Thanks to the generosity of #dedoc°, I recently had the privilege of virtually attending the world’s largest Diabetes conference: EASD 2021. Arguably the biggest news at the conference was an international consensus on the diagnosis, treatment, and management of Type 1 Diabetes. This is a comprehensive guide, backed by the American Diabetes Association (ADA) and the European Association for the Study of Diabetes (EASD), which should, in my opinion, be the bible for health care professionals and for guiding health-related government policy.
Interestingly, last year an international consensus was released for the diagnosis, treatment, and management of LADA. I wrote a blog on it at the time going through the details. While not the same authors, nor directly endorsed by ADA/EASD, one would hope the two reports are broadly aligned in their approach given LADA is usually considered a sub-group of Type 1. In fact they are but there are differences at the edges and I raised this during the conference.
Rather than wait for the academics I thought I would go through the reports and see if I could make some headway. I will split this up into at least two parts with this one covering the diagnosis of Type 1 and of LADA.
As usual, there is the tl;dr section at the end for those that want to cut to the chase.
The first problem is there is no simple categorical feature of LADA. At diagnosis it shares features with “classic” Type 1 and Type 2.
So, while we can make a good guess at diagnosis, there is room for error. The report goes on to weigh up the various factors which can be used for assessment and comes up with the following flow chart.
So, first we test for the auto-antibody GADA. If it is positive, the person has Type 1 (LADA) diabetes and their treatment is then determined by their C-peptide levels. The report is vague on whether the C-peptide test is fasting, random time, or post-prandial (after a meal).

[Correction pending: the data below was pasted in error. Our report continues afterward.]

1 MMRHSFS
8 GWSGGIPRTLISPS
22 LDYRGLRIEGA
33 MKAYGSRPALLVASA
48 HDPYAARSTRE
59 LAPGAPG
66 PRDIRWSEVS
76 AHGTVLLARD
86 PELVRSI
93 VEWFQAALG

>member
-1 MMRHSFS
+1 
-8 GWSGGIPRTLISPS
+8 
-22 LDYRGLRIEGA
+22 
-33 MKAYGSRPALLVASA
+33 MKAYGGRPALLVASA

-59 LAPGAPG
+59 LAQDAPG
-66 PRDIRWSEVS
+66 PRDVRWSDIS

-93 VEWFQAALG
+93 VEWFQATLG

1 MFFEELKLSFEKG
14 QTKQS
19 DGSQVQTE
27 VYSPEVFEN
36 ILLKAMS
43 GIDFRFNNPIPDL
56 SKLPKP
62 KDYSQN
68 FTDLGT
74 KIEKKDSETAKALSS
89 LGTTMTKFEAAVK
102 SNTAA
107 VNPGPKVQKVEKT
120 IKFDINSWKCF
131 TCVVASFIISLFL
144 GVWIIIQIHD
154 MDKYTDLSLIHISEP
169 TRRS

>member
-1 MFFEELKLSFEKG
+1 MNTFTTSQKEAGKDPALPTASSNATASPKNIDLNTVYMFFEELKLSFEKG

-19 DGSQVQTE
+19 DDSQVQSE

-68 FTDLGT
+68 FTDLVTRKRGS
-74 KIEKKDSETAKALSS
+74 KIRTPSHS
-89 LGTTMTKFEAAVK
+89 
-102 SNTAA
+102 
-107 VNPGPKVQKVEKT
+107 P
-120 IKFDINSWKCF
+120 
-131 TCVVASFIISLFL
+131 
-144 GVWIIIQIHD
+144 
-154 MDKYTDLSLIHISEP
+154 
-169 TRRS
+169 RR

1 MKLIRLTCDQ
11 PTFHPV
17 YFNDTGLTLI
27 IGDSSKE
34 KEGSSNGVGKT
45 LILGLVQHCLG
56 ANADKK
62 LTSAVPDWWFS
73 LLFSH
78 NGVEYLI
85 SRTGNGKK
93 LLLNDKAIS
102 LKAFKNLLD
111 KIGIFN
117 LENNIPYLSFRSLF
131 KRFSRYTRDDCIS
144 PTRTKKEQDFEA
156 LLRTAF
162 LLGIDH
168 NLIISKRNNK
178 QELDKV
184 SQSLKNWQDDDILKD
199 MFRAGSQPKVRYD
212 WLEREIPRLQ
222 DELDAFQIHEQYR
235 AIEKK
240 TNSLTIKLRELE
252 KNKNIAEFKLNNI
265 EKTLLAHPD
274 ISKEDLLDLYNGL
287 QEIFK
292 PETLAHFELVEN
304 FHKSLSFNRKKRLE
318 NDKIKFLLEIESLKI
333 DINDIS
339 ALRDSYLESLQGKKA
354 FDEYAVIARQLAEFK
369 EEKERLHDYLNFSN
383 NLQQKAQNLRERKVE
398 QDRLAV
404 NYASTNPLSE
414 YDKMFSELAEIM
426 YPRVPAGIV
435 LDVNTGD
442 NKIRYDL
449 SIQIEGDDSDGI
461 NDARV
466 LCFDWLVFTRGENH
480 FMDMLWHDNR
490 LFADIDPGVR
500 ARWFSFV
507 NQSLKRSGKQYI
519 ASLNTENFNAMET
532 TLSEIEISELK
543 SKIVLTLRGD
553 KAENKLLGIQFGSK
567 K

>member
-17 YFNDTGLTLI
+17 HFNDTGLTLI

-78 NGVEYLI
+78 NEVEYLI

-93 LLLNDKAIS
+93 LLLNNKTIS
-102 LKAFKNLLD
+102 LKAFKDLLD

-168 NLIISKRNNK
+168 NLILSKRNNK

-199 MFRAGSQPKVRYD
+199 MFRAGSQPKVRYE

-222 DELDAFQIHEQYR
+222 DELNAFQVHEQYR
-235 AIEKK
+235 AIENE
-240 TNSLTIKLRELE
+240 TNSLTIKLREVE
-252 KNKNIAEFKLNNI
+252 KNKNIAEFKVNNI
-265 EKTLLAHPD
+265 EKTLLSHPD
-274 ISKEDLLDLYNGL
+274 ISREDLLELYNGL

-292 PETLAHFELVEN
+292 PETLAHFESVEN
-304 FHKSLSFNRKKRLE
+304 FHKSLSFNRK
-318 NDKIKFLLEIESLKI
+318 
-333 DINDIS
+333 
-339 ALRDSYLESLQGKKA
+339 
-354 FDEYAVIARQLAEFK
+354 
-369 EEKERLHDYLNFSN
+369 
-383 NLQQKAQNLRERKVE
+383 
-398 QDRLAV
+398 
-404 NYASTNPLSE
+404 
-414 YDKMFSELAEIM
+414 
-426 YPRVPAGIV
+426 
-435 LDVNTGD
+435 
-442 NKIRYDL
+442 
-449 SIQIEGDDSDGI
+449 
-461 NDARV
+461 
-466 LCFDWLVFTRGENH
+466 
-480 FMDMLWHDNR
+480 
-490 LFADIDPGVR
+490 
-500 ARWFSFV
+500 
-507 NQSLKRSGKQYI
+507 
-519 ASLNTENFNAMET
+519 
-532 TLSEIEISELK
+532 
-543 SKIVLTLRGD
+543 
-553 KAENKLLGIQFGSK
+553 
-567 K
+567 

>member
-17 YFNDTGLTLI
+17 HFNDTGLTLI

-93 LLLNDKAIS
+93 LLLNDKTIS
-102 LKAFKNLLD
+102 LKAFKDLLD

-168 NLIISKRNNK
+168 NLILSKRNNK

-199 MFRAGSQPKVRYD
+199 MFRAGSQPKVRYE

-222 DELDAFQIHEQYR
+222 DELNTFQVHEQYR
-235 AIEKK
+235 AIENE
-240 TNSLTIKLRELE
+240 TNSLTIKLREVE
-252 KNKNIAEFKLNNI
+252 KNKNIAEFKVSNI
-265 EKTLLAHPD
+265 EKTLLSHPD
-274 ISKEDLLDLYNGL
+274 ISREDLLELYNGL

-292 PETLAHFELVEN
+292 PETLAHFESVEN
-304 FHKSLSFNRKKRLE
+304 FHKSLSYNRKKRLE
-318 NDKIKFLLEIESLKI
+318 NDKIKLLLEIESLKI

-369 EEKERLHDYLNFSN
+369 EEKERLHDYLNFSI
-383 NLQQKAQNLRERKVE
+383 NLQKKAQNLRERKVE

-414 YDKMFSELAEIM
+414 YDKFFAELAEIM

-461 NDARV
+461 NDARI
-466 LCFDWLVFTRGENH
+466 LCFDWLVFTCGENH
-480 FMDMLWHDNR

If the GADA screening is negative, the report suggests it is likely the patient has Type 2 diabetes and, therefore not LADA (although Type 3c and MODY should be considered). However, if LADA is still suspected, other auto-antibodies such as IA-2A, ICA, and ZnT8A can be screened. If these are positive, we are back to a positive diagnosis of Type 1 with treatment being defined by C-peptide levels.
Diagnosing Type 1
The Type 1 report also weighs up the various factors in diagnosing Type 1 compared to other Types, such as Type 2 and MODY and comes up with this flow chart.
The first statement, like the LADA report, is that no one feature is categorical, not even auto-antibodies (which can be present in other conditions). So, assuming something, such as DKA, has triggered the investigation, testing for auto-antibodies is, like the LADA report, the first place to look. Also, similar to the LADA report, the Type 1 report considers GADA as the first auto-antibody to screen for, followed by the others. If the test is positive, the patient is considered to have Type 1 diabetes.
If the test is negative (as can be the case in 5-10% of people with Type 1), age is the next consideration. For patients over 35 years old, it is not obvious what Type of diabetes they have. The suggestion is assume Type 2 unless there is suspicion of a different Type e.g. Type 3c, but monitor closely for a rapid deterioration in insulin production. After 3 years, test their C-peptide levels (“a random C-peptide measurement (with concurrent glucose) within 5 hours of eating”) and if they are very low (less than 200pmol/L) then they are considered to have Type 1 diabetes. If the C-peptide levels are high (greater than 600pmol/L) the patient is considered to have Type 2 diabetes. If their C-peptide levels are between these two extremes, the recommendation is to re-test in 5 or more years.
For patients who test negative for auto-antibodies and are less than 35 years old, if MODY is suspected, test the C-peptide and if greater than 200pmol/L, perform genetic testing for MODY. If the C-peptide is less than 200pmol/L, the patient is considered to have Type 1 diabetes. Where MODY is not suspected, and there are no indications of “classic” Type 2, the patient is considered to have Type 1 diabetes. While not obvious what the conclusion is for patients with a C-peptide greater than 200pmol/L, one would assume they follow the same path as those over the age of 35.